Title

Bioavailable Iron in Equatorial Pacific Ocean Aerosol Samples

Presenter Information

Hsiang Teng
Hoi Ting
Dan Hinz
Lindsey Shank

Document Type

Oral Presentation

Location

SURC Ballroom C/D

Start Date

15-5-2014

End Date

15-5-2014

Keywords

Oceanic iron, Aerosol, Photochemistry

Abstract

Oceanic iron fertilization experiments performed in remote regions have established that iron additions draw carbon into the ocean at least over the months-long time frame of the experiments. However, the mechanisms that control iron speciation in atmospheric aerosol particles before and after deposition into the surface ocean remain largely unknown. This is in part due to the analytical challenge of quantifying iron at environmentally significant sub-nano molar levels. Here, we explore the near-real time determination of pico-molar levels of both Fe(II) and H2O2 produced from real marine aerosol particles collected over the Equatorial Pacific Ocean, as a function of both sunlight and electron donors such as dimethyl sulfide and organic acids. Results indicate that Fe(III) is reduced in the presence of light with electron donors that are already present in the collected aerosols, and that external additions of electron donors have an enhancing effect in some of the samples. These results contribute to resolving current inconsistencies in chemical models on the speciation of iron, formation of H2O2 and sulfur cycle in the marine atmosphere.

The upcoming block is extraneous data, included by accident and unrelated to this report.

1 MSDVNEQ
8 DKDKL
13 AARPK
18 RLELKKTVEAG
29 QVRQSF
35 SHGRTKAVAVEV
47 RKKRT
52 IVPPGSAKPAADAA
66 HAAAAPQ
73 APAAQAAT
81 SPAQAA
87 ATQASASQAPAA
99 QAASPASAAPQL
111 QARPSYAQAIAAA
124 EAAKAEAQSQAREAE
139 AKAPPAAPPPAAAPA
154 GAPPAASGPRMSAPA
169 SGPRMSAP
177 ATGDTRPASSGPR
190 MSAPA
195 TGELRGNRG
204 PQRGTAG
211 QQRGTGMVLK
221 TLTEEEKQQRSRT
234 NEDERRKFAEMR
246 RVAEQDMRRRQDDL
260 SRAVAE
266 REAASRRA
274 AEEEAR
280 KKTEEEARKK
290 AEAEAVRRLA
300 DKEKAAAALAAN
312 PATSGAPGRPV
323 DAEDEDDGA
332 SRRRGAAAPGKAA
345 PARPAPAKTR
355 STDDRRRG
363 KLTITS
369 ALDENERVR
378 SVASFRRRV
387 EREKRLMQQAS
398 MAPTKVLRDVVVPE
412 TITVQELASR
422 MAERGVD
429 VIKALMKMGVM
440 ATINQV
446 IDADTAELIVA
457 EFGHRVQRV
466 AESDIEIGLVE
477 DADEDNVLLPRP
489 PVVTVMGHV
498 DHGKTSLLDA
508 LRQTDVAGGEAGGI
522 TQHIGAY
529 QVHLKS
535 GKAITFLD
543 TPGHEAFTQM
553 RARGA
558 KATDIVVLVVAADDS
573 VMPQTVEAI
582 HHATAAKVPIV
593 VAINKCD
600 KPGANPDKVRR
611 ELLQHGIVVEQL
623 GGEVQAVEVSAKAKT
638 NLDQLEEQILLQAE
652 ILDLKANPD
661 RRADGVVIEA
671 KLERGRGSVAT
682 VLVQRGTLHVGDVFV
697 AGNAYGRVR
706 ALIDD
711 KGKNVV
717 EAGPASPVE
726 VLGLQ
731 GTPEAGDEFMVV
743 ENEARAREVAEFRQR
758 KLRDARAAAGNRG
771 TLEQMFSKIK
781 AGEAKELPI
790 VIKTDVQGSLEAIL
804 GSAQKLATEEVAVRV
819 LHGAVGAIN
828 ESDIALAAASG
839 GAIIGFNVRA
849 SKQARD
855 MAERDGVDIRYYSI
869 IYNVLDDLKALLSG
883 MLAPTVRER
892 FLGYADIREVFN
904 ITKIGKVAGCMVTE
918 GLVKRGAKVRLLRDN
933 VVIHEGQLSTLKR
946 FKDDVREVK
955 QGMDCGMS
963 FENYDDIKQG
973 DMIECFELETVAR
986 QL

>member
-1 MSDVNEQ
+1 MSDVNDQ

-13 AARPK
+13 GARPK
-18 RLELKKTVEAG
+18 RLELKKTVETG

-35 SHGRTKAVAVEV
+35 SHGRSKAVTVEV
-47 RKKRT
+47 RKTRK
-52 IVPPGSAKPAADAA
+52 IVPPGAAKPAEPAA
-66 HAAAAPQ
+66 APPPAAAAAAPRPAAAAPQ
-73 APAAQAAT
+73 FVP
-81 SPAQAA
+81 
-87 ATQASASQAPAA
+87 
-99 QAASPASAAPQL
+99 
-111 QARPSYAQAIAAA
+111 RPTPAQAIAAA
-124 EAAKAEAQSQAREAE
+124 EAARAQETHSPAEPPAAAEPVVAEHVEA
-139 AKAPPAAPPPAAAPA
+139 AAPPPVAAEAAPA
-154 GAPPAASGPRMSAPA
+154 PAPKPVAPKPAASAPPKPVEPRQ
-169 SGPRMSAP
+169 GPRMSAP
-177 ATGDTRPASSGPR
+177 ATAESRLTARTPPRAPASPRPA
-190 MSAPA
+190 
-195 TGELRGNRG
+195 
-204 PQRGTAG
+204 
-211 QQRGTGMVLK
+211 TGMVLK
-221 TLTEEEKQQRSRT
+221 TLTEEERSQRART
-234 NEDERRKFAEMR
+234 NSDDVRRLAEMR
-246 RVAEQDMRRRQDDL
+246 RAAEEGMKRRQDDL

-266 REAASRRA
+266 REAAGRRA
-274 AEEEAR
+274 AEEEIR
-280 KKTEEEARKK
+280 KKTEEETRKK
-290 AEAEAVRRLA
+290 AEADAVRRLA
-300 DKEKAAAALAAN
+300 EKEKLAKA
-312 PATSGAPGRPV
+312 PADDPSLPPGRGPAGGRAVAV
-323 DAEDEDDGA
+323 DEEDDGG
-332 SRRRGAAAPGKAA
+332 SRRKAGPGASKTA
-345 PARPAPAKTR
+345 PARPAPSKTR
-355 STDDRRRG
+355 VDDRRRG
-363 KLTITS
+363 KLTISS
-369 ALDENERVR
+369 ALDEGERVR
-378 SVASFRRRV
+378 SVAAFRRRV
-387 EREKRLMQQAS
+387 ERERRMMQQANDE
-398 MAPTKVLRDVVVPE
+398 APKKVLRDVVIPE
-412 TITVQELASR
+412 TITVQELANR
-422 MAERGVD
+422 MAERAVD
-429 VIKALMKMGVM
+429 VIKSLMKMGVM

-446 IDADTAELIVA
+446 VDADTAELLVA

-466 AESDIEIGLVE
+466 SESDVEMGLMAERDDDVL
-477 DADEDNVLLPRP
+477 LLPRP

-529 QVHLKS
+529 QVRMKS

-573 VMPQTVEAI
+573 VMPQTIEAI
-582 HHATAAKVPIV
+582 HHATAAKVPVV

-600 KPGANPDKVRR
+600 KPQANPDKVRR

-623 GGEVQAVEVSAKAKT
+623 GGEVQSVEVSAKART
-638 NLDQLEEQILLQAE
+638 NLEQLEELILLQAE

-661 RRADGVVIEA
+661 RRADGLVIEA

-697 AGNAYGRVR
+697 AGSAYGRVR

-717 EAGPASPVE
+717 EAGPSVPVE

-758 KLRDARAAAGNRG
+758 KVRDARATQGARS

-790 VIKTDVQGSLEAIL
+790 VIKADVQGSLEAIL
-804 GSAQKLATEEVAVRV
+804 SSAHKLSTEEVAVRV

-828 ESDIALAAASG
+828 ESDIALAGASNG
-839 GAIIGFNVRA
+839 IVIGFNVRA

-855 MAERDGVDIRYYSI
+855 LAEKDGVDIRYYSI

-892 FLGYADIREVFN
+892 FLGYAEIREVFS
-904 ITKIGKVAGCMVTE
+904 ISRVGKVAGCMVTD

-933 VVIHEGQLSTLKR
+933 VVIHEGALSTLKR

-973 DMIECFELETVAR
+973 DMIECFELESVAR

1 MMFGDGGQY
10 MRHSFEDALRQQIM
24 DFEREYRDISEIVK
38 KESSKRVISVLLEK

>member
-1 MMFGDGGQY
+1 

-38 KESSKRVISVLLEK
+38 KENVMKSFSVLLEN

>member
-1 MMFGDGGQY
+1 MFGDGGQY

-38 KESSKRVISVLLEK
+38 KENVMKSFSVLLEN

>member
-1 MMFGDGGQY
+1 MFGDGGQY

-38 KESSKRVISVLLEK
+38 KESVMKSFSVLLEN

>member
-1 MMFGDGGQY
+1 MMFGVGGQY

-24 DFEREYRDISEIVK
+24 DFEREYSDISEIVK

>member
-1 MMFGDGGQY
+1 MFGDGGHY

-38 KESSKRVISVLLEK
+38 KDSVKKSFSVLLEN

Poster Number

14

Faculty Mentor(s)

Johansen, Anne

Additional Mentoring Department

Chemistry

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May 15th, 8:30 AM May 15th, 11:00 AM

Bioavailable Iron in Equatorial Pacific Ocean Aerosol Samples

SURC Ballroom C/D

Oceanic iron fertilization experiments performed in remote regions have established that iron additions draw carbon into the ocean at least over the months-long time frame of the experiments. However, the mechanisms that control iron speciation in atmospheric aerosol particles before and after deposition into the surface ocean remain largely unknown. This is in part due to the analytical challenge of quantifying iron at environmentally significant sub-nano molar levels. Here, we explore the near-real time determination of pico-molar levels of both Fe(II) and H2O2 produced from real marine aerosol particles collected over the Equatorial Pacific Ocean, as a function of both sunlight and electron donors such as dimethyl sulfide and organic acids. Results indicate that Fe(III) is reduced in the presence of light with electron donors that are already present in the collected aerosols, and that external additions of electron donors have an enhancing effect in some of the samples. These results contribute to resolving current inconsistencies in chemical models on the speciation of iron, formation of H2O2 and sulfur cycle in the marine atmosphere.